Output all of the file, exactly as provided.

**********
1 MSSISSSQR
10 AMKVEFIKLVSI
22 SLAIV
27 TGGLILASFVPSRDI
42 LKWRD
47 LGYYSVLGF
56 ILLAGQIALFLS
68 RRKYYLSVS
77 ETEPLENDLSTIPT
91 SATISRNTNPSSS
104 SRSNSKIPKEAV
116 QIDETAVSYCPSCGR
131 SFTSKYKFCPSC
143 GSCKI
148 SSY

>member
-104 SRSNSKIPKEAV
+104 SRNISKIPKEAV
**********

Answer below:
1 MSSISSSQR
10 AMKVEFIKLVSI
22 SLAIV
27 TGGLILASFVPSRDI
42 LKWRD
47 LGYYSVLGF
56 ILLAGQIALFLS
68 RRKYYLSVS
77 ETEPLENDLSTIPT
91 SATISRNTNPSSS
104 SRSNSKIPKEAV
116 QIDETAVSYCPSCGR
131 SFTSKYKFCPSC
143 GSCKI
148 SSY

>member
-104 SRSNSKIPKEAV
+104 SRNISKIPKEAV